MARSHALL, N.C. (AP) — Madison County resident William D. Auman worked 30 years of trial practice, including 10 death penalty cases and roughly 70 murder cases, but maybe no case was as memorable as the Gahagan homicides.
Auman found the details surrounding the 1983 homicides — for which three Greene County, Tennessee, men were charged with robbery and double murder in 2001 — so compelling that he wrote a novel about it.
The book, “If Trees Could Testify,” was published in June and details the highly publicized case of the double homicides of Big Laurel community residents — elderly brother and sister, William Grady Gahagan, 83, and Bonnie Mae Gahagan, 78.
The historical mystery novel is the second book from Auman. His first, “Pioneer Paddling Colonial Carolina” details the historical significance of the spots Auman visited on kayak trips.
“There’s a lot of North Carolina history in that book,” he said. “It was more like doing homework, but experiencing what I wrote about was wonderful.”
Auman’s experience with “If Trees Could Testify” was the complete opposite.
“This time around, this was created because I changed all the names — I needed to,” he said. “It is based on the case, but names have changed and some events are modified. This was so much more fun to write, but I wouldn’t say it was as much fun to live.”
According to Auman, who served as the principal defense attorney in the case, he stayed mostly faithful to the events in his retelling of the story.
“The case is tracked pretty much as how it happened,” he said. “There are things that I couldn’t write about because they weren’t public record. A lot of the stuff that’s in the book that does track the case is public record. Some of it beyond that is theorized on my part.”
Conley Cutshall and his sons, Randy and Harold, then-residents of Greene County, Tennessee, had been charged with two counts each of murder, one count of robbery with a dangerous weapon and one count of first-degree burglary.
Auman, who represented Conley Cutshall, said there were a number of interesting elements to the case that made it so fascinating for the public to follow.
“There was an (organized crime) operation running out of Newport, Tennessee, that was known for not only drug-dealing, but selling stolen property — argument being that various items from the Gahagan home (were to be sold later),” Auman said.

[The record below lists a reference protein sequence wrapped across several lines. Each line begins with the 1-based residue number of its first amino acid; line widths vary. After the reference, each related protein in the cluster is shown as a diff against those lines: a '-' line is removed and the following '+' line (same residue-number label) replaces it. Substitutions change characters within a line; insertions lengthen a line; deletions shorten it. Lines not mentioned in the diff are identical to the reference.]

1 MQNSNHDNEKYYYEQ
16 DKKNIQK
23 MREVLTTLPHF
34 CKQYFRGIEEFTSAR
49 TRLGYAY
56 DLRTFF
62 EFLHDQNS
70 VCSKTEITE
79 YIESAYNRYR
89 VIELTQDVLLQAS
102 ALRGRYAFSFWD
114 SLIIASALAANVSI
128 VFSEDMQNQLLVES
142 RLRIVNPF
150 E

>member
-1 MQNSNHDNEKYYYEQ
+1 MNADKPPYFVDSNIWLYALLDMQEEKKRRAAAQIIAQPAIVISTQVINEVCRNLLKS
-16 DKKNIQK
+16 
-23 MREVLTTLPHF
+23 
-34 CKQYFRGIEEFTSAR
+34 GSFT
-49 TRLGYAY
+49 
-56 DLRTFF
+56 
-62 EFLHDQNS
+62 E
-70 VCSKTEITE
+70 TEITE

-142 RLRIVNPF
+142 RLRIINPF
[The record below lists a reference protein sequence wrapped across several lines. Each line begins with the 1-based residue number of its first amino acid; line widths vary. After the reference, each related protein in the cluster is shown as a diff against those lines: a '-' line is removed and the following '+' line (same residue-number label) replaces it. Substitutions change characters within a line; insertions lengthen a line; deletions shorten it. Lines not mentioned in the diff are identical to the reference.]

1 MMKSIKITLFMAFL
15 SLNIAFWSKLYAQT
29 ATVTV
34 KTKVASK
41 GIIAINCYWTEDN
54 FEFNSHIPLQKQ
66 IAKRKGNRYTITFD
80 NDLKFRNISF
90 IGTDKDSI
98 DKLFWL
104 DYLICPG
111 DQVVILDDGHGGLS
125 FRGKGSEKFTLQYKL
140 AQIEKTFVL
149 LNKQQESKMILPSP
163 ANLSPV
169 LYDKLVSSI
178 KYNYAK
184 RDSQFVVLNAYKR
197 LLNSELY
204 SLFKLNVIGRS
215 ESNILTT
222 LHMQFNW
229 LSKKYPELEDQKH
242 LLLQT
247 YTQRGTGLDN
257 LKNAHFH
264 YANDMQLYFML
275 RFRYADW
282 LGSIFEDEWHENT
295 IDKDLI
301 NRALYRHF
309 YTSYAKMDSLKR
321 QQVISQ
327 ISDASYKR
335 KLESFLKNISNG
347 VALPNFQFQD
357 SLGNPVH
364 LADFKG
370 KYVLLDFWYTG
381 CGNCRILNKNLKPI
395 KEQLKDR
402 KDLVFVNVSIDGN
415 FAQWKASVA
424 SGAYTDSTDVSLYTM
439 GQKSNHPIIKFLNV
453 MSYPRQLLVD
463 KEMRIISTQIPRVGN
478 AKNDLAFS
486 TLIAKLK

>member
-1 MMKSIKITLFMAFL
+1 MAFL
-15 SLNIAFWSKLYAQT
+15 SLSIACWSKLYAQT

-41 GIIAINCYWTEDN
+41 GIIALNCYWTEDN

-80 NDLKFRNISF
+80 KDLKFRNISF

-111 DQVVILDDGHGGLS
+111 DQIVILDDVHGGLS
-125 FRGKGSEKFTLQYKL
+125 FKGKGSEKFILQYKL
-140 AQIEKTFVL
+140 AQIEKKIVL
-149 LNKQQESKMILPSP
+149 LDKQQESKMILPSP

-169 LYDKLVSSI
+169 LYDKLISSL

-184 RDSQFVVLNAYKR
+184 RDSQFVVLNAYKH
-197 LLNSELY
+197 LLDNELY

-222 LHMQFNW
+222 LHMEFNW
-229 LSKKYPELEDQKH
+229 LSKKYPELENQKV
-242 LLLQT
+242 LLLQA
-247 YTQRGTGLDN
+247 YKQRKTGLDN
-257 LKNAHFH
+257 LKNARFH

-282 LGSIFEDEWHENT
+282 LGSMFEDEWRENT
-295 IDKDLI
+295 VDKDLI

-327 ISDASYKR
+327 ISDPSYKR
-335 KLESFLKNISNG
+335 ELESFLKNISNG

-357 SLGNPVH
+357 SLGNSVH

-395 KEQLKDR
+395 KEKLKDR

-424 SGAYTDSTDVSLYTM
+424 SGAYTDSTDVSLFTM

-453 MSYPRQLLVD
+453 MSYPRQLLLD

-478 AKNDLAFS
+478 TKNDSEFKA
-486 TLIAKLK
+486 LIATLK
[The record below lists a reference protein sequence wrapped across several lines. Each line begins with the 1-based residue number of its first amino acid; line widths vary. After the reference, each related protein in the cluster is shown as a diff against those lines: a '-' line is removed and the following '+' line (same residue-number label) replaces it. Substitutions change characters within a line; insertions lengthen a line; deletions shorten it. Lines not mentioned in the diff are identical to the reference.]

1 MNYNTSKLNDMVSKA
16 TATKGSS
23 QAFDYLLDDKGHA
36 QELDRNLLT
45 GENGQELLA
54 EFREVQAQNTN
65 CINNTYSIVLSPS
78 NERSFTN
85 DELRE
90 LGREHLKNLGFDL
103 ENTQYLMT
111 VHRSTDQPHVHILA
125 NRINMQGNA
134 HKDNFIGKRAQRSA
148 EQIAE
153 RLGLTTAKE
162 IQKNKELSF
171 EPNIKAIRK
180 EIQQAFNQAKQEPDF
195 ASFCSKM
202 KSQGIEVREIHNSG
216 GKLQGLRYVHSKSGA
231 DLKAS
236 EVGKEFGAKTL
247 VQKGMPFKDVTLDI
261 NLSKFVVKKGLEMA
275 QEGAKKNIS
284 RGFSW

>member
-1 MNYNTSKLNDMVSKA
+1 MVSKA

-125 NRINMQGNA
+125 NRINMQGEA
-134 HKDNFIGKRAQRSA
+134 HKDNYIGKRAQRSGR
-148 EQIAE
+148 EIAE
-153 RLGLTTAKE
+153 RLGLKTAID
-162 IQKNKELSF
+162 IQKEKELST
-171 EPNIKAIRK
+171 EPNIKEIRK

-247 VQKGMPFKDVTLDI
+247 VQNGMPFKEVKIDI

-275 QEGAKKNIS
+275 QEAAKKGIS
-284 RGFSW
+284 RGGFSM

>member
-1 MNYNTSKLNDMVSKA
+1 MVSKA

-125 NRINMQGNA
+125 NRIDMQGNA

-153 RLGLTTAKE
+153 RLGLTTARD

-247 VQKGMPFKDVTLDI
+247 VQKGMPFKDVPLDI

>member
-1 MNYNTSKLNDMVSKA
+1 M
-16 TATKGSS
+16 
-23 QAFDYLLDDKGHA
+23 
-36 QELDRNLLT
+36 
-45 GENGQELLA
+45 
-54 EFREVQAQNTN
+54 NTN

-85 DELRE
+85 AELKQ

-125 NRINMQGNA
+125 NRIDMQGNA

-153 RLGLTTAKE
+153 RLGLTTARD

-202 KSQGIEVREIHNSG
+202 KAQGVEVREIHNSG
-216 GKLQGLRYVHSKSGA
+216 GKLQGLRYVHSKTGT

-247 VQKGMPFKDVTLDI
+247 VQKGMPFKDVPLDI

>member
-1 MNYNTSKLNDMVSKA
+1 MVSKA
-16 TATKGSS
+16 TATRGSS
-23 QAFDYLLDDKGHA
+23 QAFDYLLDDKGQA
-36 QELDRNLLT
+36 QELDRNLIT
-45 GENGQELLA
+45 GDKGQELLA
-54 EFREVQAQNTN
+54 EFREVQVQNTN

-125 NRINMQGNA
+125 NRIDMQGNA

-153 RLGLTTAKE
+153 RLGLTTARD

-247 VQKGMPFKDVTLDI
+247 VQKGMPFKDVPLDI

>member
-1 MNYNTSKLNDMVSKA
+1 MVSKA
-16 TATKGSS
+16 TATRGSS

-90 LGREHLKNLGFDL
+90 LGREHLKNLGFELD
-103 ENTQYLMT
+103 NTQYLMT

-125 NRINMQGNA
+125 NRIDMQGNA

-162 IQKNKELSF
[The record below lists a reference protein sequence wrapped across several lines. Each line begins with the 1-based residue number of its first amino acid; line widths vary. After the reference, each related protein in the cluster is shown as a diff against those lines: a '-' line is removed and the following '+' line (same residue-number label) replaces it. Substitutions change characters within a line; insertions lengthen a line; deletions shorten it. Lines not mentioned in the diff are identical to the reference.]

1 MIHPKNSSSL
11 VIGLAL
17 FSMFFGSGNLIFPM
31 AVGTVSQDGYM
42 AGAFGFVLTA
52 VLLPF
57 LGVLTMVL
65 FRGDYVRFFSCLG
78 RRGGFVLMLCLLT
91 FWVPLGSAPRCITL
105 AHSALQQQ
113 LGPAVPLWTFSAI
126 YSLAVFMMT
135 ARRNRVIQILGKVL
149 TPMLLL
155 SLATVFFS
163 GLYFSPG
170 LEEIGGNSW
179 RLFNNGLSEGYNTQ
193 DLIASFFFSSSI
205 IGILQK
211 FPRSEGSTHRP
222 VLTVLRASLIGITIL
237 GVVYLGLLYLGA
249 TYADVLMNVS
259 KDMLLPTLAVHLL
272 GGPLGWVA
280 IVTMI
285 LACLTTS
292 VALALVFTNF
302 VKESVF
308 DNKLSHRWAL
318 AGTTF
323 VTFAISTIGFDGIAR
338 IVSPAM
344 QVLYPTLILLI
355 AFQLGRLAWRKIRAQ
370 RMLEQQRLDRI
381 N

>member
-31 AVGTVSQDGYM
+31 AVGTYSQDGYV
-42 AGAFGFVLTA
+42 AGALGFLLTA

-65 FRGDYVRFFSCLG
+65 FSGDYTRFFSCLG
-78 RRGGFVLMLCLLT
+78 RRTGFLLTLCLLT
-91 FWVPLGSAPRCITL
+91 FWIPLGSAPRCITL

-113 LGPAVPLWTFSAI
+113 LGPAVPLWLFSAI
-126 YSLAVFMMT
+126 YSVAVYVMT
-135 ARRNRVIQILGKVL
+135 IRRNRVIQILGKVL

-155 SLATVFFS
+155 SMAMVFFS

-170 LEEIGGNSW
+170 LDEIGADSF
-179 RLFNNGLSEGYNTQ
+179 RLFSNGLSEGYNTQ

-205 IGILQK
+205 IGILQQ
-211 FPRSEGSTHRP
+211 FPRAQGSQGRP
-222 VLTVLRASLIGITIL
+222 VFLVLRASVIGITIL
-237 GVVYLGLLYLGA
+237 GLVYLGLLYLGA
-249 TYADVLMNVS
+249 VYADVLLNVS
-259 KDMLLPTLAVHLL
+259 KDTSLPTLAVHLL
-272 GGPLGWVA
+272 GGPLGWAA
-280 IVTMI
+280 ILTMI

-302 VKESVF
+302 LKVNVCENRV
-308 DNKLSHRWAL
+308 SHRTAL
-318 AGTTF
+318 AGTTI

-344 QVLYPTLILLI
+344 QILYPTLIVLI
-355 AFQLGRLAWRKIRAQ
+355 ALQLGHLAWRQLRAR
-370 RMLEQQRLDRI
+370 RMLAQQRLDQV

”(The Gahagans) were people of money. They were a founding family in this area. They had been in this part of the country for a long time, and they had accumulated a fair amount of antiques that went missing from the home and showed up in various places. It’s a case that captivated a community for a long time. I think people still wonder about it. I still wonder about it.”
Additionally, word spread around town about a biker gang being spotted in the area on the night of the crime, which only generated more intrigue and speculation, according to the author.
“I couldn’t tell you if there was substance to that, or if there wasn’t,” Auman said. “There was a lot of innuendo. When you go to trial as a defense attorney, you want to put on evidence that somebody else may have done it. You have to point to a specific person, and that evidence has to be more than just speculation or conjecture. It has to have some degree of substance.”
Legendary Madison County figure E.Y. Ponder served as sheriff of the case when it occurred in 1983.
“People say, ‘Whoever really did this, only E.Y Ponder knows,’” Auman said. “That’s what I’ve heard many people say. And he can’t tell us, so, the trees know. The trees were there.”
“If Trees Could Testify” is available through the book’s publisher, BookLocker, on Amazon and locally at Pendland & Son’s Department Store in Marshall.
Auman will appear for a signing at Pendland & Son’s Aug. 21 at 3 p.m.
Auman, who opened a private practice, Auman Law Offices, is now semiretired. He has also worked as an adjunct professor at Mars Hill University and UNC Asheville.